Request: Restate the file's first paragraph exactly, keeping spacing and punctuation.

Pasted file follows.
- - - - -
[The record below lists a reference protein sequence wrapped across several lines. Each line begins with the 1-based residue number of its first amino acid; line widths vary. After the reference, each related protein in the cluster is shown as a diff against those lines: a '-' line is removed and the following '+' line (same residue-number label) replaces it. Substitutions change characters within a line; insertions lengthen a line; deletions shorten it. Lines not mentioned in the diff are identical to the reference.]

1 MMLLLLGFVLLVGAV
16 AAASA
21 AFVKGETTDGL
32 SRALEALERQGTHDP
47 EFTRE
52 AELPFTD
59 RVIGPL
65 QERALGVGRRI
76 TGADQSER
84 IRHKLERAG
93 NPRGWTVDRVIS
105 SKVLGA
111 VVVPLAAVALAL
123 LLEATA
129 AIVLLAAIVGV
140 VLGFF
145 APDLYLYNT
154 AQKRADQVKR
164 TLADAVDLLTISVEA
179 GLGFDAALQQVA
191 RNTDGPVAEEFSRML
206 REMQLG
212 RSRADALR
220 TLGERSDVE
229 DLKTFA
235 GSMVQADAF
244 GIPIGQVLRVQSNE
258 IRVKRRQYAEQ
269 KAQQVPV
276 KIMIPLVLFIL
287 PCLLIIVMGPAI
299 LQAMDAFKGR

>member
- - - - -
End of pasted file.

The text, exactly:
[The record below lists a reference protein sequence wrapped across several lines. Each line begins with the 1-based residue number of its first amino acid; line widths vary. After the reference, each related protein in the cluster is shown as a diff against those lines: a '-' line is removed and the following '+' line (same residue-number label) replaces it. Substitutions change characters within a line; insertions lengthen a line; deletions shorten it. Lines not mentioned in the diff are identical to the reference.]